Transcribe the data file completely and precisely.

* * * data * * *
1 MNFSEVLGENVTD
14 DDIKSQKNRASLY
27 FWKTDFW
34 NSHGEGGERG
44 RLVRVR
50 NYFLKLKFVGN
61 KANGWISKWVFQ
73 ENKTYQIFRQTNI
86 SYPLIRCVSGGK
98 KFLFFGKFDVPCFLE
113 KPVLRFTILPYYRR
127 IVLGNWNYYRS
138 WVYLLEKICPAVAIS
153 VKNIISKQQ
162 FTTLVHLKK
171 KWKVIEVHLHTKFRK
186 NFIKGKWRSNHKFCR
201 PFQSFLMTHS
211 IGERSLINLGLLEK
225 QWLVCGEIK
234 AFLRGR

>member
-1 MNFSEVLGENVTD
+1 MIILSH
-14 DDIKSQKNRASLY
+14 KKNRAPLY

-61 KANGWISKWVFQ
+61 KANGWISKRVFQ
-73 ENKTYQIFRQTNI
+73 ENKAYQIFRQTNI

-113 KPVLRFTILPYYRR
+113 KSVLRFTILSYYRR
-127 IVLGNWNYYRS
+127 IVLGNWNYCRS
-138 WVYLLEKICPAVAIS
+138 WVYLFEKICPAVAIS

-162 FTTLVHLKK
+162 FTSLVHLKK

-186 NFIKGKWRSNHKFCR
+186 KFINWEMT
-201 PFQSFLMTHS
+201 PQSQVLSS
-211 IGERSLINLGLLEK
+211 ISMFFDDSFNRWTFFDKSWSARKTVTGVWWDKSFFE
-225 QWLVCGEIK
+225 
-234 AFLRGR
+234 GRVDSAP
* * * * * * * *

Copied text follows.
1 MNFSEVLGENVTD
14 DDIKSQKNRASLY
27 FWKTDFW
34 NSHGEGGERG
44 RLVRVR
50 NYFLKLKFVGN
61 KANGWISKWVFQ
73 ENKTYQIFRQTNI
86 SYPLIRCVSGGK
98 KFLFFGKFDVPCFLE
113 KPVLRFTILPYYRR
127 IVLGNWNYYRS
138 WVYLLEKICPAVAIS
153 VKNIISKQQ
162 FTTLVHLKK
171 KWKVIEVHLHTKFRK
186 NFIKGKWRSNHKFCR
201 PFQSFLMTHS
211 IGERSLINLGLLEK
225 QWLVCGEIK
234 AFLRGR

>member
-1 MNFSEVLGENVTD
+1 MIILSH
-14 DDIKSQKNRASLY
+14 KKNRAPLY

-61 KANGWISKWVFQ
+61 KANGWISKRVFQ
-73 ENKTYQIFRQTNI
+73 ENKAYQIFRQTNI

-113 KPVLRFTILPYYRR
+113 KSVLRFTILSYYRR
-127 IVLGNWNYYRS
+127 IVLGNWNYCRS
-138 WVYLLEKICPAVAIS
+138 WVYLFEKICPAVAIS

-162 FTTLVHLKK
+162 FTSLVHLKK

-186 NFIKGKWRSNHKFCR
+186 KFINWEMT
-201 PFQSFLMTHS
+201 PQSQVLSS
-211 IGERSLINLGLLEK
+211 ISMFFDDSFNRWTFFDKSWSARKTVTGVWWDKSFFE
-225 QWLVCGEIK
+225 
-234 AFLRGR
+234 GRVDSAP